I left work on the Friday even earlier than the previous day. I was checking into a posh hotel near The Embankment that my mate David had organised and had then had plans to go to an exhibition of photos that Morgan Fisher was showing about half an hour away. Morgan Fisher was the keyboard player on that first Mott the Hoople LP that my Mam had bought me. He took over from Verden Allen for the last year or so of the band. He wasn’t playing in the reunion but would be in the crowd for the shows, meeting his old mates backstage and taking the opportunity to show and sell some photos of Mott’s 1974 American tour. I got to the gallery about half an hour before it closed and as I went up the stairs was met by the sound of Morgan and John Fiddler playing Saturday Gigs. John was the singer in the post-Mott band British Lions. I listened to a couple more songs, looked at the photos and bought one. Morgan was very friendly, but I didn’t chat much, I always find it a little strange meeting people that I’m a fan of. I got back to the posh hotel, had a quick few beers with Paul, David and Doug and then hurried off to the gig.

I had two tickets for the circle for that night, but didn’t want to be up there. The stalls seemed to have a far better atmosphere and a much closer view, so I swapped my two for the circle with one for the stalls and then just before they came on made a dash for an empty front row seat that apparently had been set aside for photographers. Another great set, I cried a bit during the encore, shook Verden’s hand and we continued singing the ‘Goodbye’ bit of Saturday Gigs for at least five minutes after the band had left the stage. Met the lads in Covent Garden and, due to their connections, for the first time in my life walked past a queue to get into somewhere and was waved straight in as a VIP.

Saturday, I nipped off to see the Boro win at Reading before meeting up with Paul, Andy and David for seats toward the back of the stalls. I didn’t bother trying to get to the front this time, we just watched it all unfold from a distance. Another great show and with the added bonus of good company. I could have a fun time at a public execution with those lads, possibly even our own, if the weather was nice.

Monday and I was back again on the train after work. I’d swapped my spare ticket for Tuesday with someone who had a spare Monday one and that meant I’d see all five gigs. John, the bloke I was with, was an interesting character, he was driving an ice cream van to Greece the following week in the optimistic hope that there would be a big demand for 99’s over there. Glen Matlock was the support band and I nodded at Mick Jones on the way out. His arm seemed better now.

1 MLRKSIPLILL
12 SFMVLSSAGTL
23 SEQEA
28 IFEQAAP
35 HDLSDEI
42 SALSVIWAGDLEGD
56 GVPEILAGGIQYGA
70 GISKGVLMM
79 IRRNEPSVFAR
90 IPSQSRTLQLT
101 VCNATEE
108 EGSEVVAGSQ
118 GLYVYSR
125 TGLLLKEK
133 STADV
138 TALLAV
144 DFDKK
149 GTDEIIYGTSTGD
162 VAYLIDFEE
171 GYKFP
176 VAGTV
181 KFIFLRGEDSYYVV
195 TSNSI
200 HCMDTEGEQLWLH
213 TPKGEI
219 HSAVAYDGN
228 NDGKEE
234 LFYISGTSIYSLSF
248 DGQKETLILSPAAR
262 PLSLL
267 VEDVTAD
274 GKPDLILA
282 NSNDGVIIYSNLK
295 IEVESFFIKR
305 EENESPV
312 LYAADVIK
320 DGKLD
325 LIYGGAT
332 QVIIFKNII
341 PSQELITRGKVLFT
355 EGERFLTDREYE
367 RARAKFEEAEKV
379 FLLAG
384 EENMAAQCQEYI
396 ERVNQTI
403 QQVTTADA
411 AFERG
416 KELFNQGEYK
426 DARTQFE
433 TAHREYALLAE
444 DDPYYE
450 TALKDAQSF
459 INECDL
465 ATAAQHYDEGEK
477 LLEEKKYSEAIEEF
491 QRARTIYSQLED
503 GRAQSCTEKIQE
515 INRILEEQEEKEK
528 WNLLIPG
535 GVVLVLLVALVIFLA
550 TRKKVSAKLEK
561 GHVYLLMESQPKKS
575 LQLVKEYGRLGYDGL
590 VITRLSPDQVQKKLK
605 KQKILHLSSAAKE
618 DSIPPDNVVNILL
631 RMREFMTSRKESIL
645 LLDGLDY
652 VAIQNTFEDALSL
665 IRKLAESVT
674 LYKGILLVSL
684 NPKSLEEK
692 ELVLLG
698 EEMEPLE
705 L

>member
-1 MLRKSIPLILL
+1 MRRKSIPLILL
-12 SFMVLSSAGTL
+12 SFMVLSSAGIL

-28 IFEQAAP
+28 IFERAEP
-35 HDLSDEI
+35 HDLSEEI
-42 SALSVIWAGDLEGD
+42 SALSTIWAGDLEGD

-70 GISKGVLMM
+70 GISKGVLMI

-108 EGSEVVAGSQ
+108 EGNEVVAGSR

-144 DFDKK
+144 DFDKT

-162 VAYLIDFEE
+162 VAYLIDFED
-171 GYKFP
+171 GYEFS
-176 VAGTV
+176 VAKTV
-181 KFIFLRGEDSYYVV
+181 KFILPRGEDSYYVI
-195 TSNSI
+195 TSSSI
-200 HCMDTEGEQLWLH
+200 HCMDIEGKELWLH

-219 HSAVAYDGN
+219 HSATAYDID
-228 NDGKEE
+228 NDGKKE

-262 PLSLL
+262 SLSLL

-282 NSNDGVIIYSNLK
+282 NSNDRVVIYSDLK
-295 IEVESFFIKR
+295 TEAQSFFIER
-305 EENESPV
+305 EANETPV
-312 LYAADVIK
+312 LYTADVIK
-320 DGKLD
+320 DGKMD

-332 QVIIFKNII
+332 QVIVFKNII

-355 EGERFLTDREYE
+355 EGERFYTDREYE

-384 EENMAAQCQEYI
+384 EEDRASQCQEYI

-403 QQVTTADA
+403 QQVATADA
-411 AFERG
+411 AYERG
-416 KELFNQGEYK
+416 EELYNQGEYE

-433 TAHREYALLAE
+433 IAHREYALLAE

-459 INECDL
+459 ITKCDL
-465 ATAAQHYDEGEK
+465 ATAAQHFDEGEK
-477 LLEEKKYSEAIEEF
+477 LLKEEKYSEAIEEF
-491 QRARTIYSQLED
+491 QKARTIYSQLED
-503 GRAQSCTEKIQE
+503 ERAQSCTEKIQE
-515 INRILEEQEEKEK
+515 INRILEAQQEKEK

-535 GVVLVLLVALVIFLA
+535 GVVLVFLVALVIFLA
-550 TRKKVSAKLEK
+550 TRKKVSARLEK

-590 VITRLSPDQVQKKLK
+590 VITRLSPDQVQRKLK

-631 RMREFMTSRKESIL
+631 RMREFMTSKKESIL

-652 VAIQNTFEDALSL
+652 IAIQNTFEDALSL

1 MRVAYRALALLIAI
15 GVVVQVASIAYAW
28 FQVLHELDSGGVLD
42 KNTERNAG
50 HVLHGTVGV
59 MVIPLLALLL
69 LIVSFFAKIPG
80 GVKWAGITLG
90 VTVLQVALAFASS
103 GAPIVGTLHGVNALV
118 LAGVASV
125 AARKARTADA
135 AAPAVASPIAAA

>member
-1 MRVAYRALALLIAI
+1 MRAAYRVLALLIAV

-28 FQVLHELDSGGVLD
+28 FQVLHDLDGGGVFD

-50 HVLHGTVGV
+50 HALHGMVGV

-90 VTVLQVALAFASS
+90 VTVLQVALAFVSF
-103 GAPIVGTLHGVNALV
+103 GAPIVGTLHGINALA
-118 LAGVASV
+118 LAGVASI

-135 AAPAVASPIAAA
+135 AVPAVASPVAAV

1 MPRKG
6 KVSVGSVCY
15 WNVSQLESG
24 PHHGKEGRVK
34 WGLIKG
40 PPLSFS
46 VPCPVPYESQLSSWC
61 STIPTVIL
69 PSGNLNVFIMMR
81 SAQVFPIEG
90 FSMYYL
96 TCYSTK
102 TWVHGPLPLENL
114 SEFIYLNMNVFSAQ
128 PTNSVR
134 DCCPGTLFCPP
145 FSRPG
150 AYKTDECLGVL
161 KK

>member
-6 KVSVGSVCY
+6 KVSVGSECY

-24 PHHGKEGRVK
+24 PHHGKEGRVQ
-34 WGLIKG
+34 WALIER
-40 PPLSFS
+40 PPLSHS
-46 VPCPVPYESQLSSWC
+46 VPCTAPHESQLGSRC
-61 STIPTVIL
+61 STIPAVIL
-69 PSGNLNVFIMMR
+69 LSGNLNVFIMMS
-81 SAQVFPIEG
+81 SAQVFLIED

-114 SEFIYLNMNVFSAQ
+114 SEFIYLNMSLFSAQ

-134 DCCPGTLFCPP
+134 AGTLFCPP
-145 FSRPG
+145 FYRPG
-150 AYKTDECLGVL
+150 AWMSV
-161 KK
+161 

Tuesday, Joe Elliot did a covers set of Hunter and British Lions stuff as support, probably the best received support of the run. Too quickly though the final show was all over. They had got better throughout the week and seemed, like the crowd, to be having the time of their lives. It’s the little things that stick in my memory. The look on Ian Hunters face when he sang the line in Sweet Jane, ‘Me, I’m in a Rock and Roll band’ and the reaction of the crowd to the bit in Ballad Of Mott where he sings ‘And Pete’s still a Rock and Roll Star’.

I didn’t ever think I would get to see them and I’d never considered after the gigs were announced that they could possibly be so good, that they could play with the enthusiasm and vitality of a band forty years younger. Rock and Roll Queen could have been Oasis in their heyday, not a bunch of pensioners getting together for the first time in thirty five years. Let’s hope they do it all again in 2010.

Top ten lists to follow of sporting events, things I planned to do but didn’t, fishing trips and miscellaneous stuff that isn’t sporting events, things I didn’t do or fishing trips. My missed trip to the world angling championships may very well make all four lists. I hope to have them done by sometime in April.

Friday, 1 January 2010

Festive 45 Top Tunes 2009



And finally, through a recovery haze we get to the top 15 tunes of the year. Just a few words for the coming year for the contributors on here.

Craig - get a new favourite band
Andy - play some dance music at least once a week
Rich - try an acoustic album or two
Rick- revise a decade per quarter and get out of the 70's
Wieb - keep sending the posts and thanks we loved the German beer

And so.............

15. The Young Republic - Bows in Your Arms

14. Miike Snow - Animal

13. Slow Club - Brilliant Friends

12. Warpaint - Billy Holiday

11. Florence and the Machine - Girl With One Eye

10. Eminem - The Warning

9. Joyzipper - One

8. Santiago - Calypso

7. Meursault - William Henry Miller Pt 1

6. Withered Hand - Religious Songs

5. Withered Hand - Love in the Time of Ecstasy

4. Dizzee Rascal and Armand Van Helden - Bonkers Clubmix

3. My Gold Mask - Violet Eyes

2. Dan le Sac vs Scroobious Pip - Get Better


1. The Young Republic - The Alchemist

I saw TYR play The Alchemist at the end of the road festival in 2008 and it was the one song that was better than Isis (Bob Dylan cover) live. The studio release is even better, sounding like a runaway train just about making the last curve towards it's final destination via a virtuoso violin solo to die for.

Every household should own one.